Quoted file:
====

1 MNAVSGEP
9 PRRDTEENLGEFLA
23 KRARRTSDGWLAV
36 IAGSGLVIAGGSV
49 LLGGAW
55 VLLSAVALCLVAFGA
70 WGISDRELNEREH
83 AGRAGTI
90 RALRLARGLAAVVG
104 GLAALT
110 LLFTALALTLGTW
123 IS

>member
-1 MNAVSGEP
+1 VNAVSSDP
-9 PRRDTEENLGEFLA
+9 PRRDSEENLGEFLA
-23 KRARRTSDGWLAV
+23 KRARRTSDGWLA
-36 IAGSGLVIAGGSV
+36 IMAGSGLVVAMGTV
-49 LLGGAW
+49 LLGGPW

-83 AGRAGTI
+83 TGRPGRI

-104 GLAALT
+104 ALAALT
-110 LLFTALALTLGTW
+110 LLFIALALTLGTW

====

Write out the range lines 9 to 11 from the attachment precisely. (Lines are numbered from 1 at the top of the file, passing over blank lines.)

90 RALRLARGLAAVVG
104 GLAALT
110 LLFTALALTLGTW